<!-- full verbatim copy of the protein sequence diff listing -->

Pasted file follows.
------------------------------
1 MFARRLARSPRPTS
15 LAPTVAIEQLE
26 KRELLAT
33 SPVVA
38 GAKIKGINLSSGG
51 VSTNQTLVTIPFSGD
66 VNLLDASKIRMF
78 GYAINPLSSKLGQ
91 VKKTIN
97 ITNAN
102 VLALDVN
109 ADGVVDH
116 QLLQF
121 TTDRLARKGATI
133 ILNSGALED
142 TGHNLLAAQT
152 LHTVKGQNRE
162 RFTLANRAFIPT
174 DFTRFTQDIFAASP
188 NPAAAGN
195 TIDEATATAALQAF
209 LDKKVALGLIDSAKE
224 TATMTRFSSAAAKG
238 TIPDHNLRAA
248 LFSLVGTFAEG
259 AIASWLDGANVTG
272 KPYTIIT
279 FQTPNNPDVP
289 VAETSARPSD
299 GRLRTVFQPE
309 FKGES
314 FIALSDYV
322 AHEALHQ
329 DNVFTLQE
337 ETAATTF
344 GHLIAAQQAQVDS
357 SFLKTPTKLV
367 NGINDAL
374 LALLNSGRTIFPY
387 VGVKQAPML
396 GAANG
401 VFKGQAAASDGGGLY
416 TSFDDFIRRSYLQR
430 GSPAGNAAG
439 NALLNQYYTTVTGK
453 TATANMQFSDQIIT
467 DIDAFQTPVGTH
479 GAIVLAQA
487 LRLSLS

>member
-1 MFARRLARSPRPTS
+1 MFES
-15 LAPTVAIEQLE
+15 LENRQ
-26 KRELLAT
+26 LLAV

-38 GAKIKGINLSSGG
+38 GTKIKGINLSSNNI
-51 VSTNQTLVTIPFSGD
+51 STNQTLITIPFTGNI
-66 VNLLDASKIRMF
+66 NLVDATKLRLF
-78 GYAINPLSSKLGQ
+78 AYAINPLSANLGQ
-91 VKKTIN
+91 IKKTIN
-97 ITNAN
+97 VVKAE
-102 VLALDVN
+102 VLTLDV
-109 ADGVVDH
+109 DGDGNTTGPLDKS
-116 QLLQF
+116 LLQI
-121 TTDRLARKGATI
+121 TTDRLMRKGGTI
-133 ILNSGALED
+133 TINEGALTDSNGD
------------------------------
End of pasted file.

1 MFARRLARSPRPTS
15 LAPTVAIEQLE
26 KRELLAT
33 SPVVA
38 GAKIKGINLSSGG
51 VSTNQTLVTIPFSGD
66 VNLLDASKIRMF
78 GYAINPLSSKLGQ
91 VKKTIN
97 ITNAN
102 VLALDVN
109 ADGVVDH
116 QLLQF
121 TTDRLARKGATI
133 ILNSGALED
142 TGHNLLAAQT
152 LHTVKGQNRE
162 RFTLANRAFIPT
174 DFTRFTQDIFAASP
188 NPAAAGN
195 TIDEATATAALQAF
209 LDKKVALGLIDSAKE
224 TATMTRFSSAAAKG
238 TIPDHNLRAA
248 LFSLVGTFAEG
259 AIASWLDGANVTG
272 KPYTIIT
279 FQTPNNPDVP
289 VAETSARPSD
299 GRLRTVFQPE
309 FKGES
314 FIALSDYV
322 AHEALHQ
329 DNVFTLQE
337 ETAATTF
344 GHLIAAQQAQVDS
357 SFLKTPTKLV
367 NGINDAL
374 LALLNSGRTIFPY
387 VGVKQAPML
396 GAANG
401 VFKGQAAASDGGGLY
416 TSFDDFIRRSYLQR
430 GSPAGNAAG
439 NALLNQYYTTVTGK
453 TATANMQFSDQIIT
467 DIDAFQTPVGTH
479 GAIVLAQA
487 LRLSLS

>member
-1 MFARRLARSPRPTS
+1 MFES
-15 LAPTVAIEQLE
+15 LENRQ
-26 KRELLAT
+26 LLAV

-38 GAKIKGINLSSGG
+38 GTKIKGINLSSNNI
-51 VSTNQTLVTIPFSGD
+51 STNQTLITIPFTGNI
-66 VNLLDASKIRMF
+66 NLVDATKLRLF
-78 GYAINPLSSKLGQ
+78 AYAINPLSANLGQ
-91 VKKTIN
+91 IKKTIN
-97 ITNAN
+97 VVKAE
-102 VLALDVN
+102 VLTLDV
-109 ADGVVDH
+109 DGDGNTTGPLDKS
-116 QLLQF
+116 LLQI
-121 TTDRLARKGATI
+121 TTDRLMRKGGTI
-133 ILNSGALED
+133 TINEGALTDSNGD